Just like Gillman influenced the way he coached, Bum helped shape the way his son would coach as well. Wade began his coaching career as a graduate assistant to Bill Yeoman at the University of Houston in 1969. He was a three-year starter (1966-68) as a linebacker at UH and still holds the school record for career assisted tackles (228). Wade then served as the defensive coordinator at a high school in Orange, TX from 1970-72. In 1973, he became the linebackers coach at Oklahoma State University, where his father was the defensive coordinator. He remained at OSU another year after Bum became the defensive coordinator for the Oilers and then spent a year as the defensive line coach at University of Kansas. Wade joined his father in Houston as the linebackers coach in 1976. In 1977, he added the defensive line to his coaching duties and served as the front-seven coach until 1980. The Oilers fired Bum Phillips in 1980 after losing a wildcard playoff game to the Raiders. Bum went on to coach the New Orleans Saints, and Wade went with him, serving as the Saints' defensive coordinator for the next five years. When his father retired in 1985, Wade stepped in as the interim head coach of the Saints.
After spending so many seasons coaching defense for his father, Wade must have picked up some of Bum's tendencies and knowledge. His specialty was coaching the front seven, where his father had crafted unique versions of those positions for the NFL with his one-gap 3-4 scheme. When Danyluk asked if it was hard to sell his scheme to any of the defensive players, Bum said, "Yeah, the defensive ends! Those were the only guys! Defensive ends didn't like it because they had to almost head-up on a tackle, and it affected their outside rush." Since Wade was actually the defensive line coach in Houston from 1977-80, he was probably tasked with being the salesman more than anyone. Maybe that's why Wade picked 5-technique specialist, J.J. Watt at #11: he's tired of making that sale.
As linebackers coach in Houston, Wade coached such greats as Robert Brazile, Greg Bingham and Ted Washington Sr. (Wade also coached Ted's son, Ted Washington, who was a Pro Bowl NT many years later in Buffalo. Yeah, a "true" NT.) When talking to Danyluk about why he chose his one-gap 3-4 scheme for the Oilers, Bum said:
"If you can't find two more [solid defensive lineman] and you're still trying to play the 4-3, then you're in trouble. Plus, you have to have a real hoss middle linebacker. We didn't have a middle linebacker who was that kind of guy, but we had a bunch of good linebackers. The players we had basically dictated what kind of defense we could play. Robert Brazile, who was one of our best linebackers, liked it because he got to blitz a lot. Actually, he got to rush. He didn't blitz. He got a lot of sacks. He was the guy who made the 3-4 popular for sending an outside linebacker, he and that guy [Lawrence] Taylor that played for the Giants so long that got all the credit for it. Robert was really the guy that got that thing started."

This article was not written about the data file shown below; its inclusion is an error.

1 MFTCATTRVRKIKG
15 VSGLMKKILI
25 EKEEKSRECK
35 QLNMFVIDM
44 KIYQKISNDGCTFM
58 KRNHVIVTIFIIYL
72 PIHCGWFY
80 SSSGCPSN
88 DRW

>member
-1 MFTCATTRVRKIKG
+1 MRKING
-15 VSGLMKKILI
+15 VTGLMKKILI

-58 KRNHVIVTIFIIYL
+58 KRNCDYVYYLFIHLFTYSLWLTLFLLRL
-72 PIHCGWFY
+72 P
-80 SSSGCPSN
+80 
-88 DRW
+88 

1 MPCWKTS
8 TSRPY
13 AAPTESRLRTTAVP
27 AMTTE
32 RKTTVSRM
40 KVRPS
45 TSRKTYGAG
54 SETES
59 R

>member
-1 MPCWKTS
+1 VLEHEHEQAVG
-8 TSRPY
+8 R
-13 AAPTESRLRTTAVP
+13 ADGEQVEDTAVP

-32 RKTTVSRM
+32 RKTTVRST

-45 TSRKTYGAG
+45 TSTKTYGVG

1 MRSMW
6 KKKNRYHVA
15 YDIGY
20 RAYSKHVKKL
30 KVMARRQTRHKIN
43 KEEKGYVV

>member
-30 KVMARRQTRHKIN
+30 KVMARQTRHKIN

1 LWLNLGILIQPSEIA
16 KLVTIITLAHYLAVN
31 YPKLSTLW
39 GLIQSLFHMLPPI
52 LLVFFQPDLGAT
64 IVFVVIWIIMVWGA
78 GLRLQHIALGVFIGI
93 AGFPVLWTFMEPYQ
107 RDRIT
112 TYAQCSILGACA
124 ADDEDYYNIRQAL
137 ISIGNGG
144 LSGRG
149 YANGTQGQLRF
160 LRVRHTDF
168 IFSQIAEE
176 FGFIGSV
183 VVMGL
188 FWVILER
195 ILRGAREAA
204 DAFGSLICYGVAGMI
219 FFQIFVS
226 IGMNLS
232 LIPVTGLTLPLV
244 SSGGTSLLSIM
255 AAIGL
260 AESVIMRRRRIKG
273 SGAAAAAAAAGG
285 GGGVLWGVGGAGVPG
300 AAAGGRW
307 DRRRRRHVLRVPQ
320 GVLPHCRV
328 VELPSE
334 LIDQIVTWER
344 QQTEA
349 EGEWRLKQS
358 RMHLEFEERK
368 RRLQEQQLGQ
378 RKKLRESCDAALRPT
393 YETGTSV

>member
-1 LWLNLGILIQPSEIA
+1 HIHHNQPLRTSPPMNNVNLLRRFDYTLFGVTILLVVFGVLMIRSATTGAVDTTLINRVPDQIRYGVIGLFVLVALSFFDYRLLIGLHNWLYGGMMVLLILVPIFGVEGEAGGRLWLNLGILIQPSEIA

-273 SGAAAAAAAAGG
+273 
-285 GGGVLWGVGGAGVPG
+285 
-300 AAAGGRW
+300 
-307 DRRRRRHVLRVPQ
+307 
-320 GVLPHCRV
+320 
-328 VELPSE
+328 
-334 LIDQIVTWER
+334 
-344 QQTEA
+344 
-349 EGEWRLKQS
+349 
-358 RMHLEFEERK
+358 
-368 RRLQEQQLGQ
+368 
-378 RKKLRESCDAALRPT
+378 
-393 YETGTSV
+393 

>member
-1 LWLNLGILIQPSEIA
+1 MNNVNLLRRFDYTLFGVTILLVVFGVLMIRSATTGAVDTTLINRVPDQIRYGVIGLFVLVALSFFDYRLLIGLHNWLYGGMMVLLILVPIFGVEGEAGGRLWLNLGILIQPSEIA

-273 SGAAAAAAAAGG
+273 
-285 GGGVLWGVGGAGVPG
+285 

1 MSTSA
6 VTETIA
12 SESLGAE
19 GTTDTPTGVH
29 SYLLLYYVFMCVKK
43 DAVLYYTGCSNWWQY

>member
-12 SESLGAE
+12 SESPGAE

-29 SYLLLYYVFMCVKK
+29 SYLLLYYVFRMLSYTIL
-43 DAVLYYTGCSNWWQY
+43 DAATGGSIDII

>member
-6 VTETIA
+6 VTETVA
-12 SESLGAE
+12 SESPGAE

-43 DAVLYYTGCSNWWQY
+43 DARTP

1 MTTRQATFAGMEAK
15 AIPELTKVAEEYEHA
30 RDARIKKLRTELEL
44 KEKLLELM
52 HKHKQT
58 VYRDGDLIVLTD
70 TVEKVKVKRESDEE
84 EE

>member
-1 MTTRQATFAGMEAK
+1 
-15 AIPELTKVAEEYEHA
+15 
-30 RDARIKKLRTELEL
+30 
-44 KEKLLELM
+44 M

Well, I would say Bum "got that thing started" as well, and Wade was there to help. Like his father when he was asked to save Houston's defense, Wade has some obstacles to clear. First off, there are lots of holes in the defense, especially in the secondary. Wade has made some effort to address this by drafting three defensive backs this off-season. Hopefully, he'll also get some help from Rick Smith and Bob McNair on that front via free agency. Like the '73 Oilers, the 2010 Texans had a ton of linebacker talent while lacking solid defensive linemen (especially since Wade sees DE Mario Williams as an outside pass rusher and plans to move him to OLB). Hence, Wade's decision to implement a version of his dad's one-gap 3-4 and draft DE J.J. Watt in this year's draft.
Also like his dad, Wade made finding a pass rushing specialist from the outside a priority. His dad had to wait a year before drafting Brazile, while Wade found his Dr. Doom already on the roster: three-time Pro Bowler Mario Williams. (note: I'm using Dr. Doom metaphorically here and NOT advocating calling Mario that; that tag will always belong to Mr. Brazile.) Wade also showed more of his dad's tendencies when he drafted Brooks Reed in the second round to add speed and pass rushing to the linebacker depth. Reed is another former defensive end that Wade sees more as an OLB. Add DE Connor Barwin's planned move to OLB, and it starts to look like Wade has some kind of OLB astigmatism.